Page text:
Meet My Friend Humor!
Humor is my friend. Wow, humor strives to be everybody’s friend. Its singular fuel heals hearts and eases troubles. Simply recognizing something’s “funniness” signals activation of our brain’s creative side. Who knew?
Humor holds great power. It influences which shows we watch, who we date, and sometimes those who become life-long friends. Genuine humor is the precious gift that keeps on giving.
Workplace humor is a major key to a company’s culture, growth and bottom line. Winning teams connect employees across departments, utilizing humor’s unique stickiness to cement relationships and goodwill. Humorist Steve Kerr says in Forbes: Some organizations tap into ‘The Humor Advantage.’ Zappos and Southwest Airlines harness both a fun culture and humor to help brand their businesses, attract employees and increase profitability.
Appropriate workplace humor inspires a healthy work environment. Managers and staff sometimes inject relatable funny moments – you know, quirky copy machine or crazy cat video. Humor uncovers authentic people who desire emotional connection and a sense of belonging over self-protection. Sophie Scott’s TED talk: Why we Laugh shares “Valuing Laughter” as a key social cue:
“And when we laugh with people, we’re hardly ever actually laughing at jokes. You are laughing to show people that you understand them, that you agree with them, that you’re part of the same group as them. You’re laughing to show that you like them. You might even love them. You’re doing all that at the same time as talking to them, and the laughter is doing a lot of that emotional work for you. “
Humor’s softening effects help us deal with layers of bureaucracy, ongoing pressures and client hardship. When we welcome humor to help open our “space,” we find room for understanding and resolution. Coping by introducing humor is a move toward acceptance of an often complex and stressful situation.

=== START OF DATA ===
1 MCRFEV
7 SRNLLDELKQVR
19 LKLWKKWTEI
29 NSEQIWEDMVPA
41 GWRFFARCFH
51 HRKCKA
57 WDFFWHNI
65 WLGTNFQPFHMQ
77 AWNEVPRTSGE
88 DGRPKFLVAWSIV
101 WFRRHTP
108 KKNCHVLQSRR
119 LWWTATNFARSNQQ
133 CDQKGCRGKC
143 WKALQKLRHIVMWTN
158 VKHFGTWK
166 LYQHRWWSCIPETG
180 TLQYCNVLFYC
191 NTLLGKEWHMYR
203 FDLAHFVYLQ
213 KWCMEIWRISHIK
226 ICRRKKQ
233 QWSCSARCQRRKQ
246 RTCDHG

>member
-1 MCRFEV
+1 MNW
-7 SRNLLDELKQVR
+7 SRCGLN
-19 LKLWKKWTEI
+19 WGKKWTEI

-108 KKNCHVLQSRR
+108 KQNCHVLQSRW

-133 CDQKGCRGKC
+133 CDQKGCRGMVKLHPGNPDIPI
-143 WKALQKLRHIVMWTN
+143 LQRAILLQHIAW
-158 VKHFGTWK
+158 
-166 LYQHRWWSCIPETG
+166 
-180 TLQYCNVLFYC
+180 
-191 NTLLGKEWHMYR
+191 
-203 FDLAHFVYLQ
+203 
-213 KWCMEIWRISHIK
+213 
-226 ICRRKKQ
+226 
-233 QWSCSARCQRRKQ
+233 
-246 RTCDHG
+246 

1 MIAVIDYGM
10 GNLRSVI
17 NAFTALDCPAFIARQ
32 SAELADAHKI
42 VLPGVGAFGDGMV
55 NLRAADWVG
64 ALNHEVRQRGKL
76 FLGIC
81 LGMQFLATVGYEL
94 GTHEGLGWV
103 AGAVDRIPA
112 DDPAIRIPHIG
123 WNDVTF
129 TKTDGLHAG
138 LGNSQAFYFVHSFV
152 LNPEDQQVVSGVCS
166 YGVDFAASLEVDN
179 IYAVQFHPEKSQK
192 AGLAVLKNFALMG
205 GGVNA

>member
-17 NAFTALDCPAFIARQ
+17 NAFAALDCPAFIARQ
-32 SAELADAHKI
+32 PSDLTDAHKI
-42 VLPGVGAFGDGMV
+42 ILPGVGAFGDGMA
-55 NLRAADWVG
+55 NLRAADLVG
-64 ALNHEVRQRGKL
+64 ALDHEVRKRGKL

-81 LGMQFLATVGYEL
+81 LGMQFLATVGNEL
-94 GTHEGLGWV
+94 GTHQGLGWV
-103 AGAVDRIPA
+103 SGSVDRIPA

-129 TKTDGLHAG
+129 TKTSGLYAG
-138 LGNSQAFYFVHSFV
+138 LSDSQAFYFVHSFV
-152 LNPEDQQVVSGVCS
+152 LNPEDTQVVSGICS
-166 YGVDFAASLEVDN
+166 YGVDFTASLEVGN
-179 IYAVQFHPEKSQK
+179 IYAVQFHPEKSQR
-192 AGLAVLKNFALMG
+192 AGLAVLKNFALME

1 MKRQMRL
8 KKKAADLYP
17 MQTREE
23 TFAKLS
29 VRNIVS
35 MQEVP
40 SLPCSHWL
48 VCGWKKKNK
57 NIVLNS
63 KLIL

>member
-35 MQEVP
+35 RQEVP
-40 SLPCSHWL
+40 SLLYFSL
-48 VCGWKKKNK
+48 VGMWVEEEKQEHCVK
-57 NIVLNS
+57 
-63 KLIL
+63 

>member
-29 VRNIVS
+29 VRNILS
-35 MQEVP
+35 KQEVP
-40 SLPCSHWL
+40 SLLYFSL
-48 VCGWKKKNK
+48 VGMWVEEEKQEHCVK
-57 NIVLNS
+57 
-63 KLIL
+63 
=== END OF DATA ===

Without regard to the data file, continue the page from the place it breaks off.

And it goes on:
If humor’s touch is so enlightening, why do we question or fear its use? Perhaps we are afraid our humor attempt will end in a big flop, and we might instead end up being humor’s target.
Workplace humor creates an interesting conundrum. On one hand, we witness how it strengthens relationships and lightens ongoing tensions. On the other hand, we know the dark side of humor – the side that causes hurt feelings, frustration, confusion and resentment. Professors Caleb Warren and Peter McGraw have been developing and testing the Benign Violation Theory. The general humor theory proposes:
“humor occurs when and only when three conditions are satisfied: (1) a situation is a violation, (2) the situation is benign, and (3) both perceptions occur simultaneously. For example, play fighting and tickling, which produce laughter in humans (and other primates), are benign violations because they are physically threatening but harmless attacks.”
At work and elsewhere we encounter numerous annoyances, irritations and other “violations.” These might include sarcastic remarks or out-loud burping. Our responses are highly individual, and vary greatly. Such annoyances subtly – or for others more profoundly – register a signal to the brain. Our minds and hearts wrestle to let it go or allow the “violation” to fester. If distress or unpleasant feelings ensue – two of many components which potentially destroy a healthy humor climate – the situation can turn negative.
As it turns out, humor is a delicate high-wire act. Humor does not translate well across cultures. What’s suitable and accepted as “normal” in one country translates as boorish and unacceptable in another. In fact, for many across the globe burping following a meal at an expensive restaurant signals appreciation for the exceedingly fine cuisine. These differences are powerful reminders that giving others the benefit of the doubt rather than taking offense is often the higher road less traveled.
According to Warren and McGraw, the path to healthy humor needs to gravitate from violation to benign. From a neutral place, amusement takes a front seat and allows the conversation to shift from negative to open.
“Research has highlighted three ways that a violation can seem benign: 1) Alternative norms (e.g., one meaning of a phrase in a pun doesn’t make sense, but the other meaning does), 2) commitment to a violated norm (e.g., men find sexist jokes funnier than women do), and 3) psychological distance (e.g., “comedy is tragedy plus time”).
Do you have what it takes to diffuse a violation? Turn it to something benign? If you need more guidance on the technical how-to’s of humor, check out McGraw’s TedX video here.
We inherently recognize humor’s power to manage uncertain and tragic moments. Let us be mindful if our words and tone of voice harm or empower others. We know we are heading down a destructive path if humor is weaponized to assert superiority. If we are committed to fostering mutual respect, building togetherness and inspiring new perspectives, humor is a most formidable teacher and wonderful friend.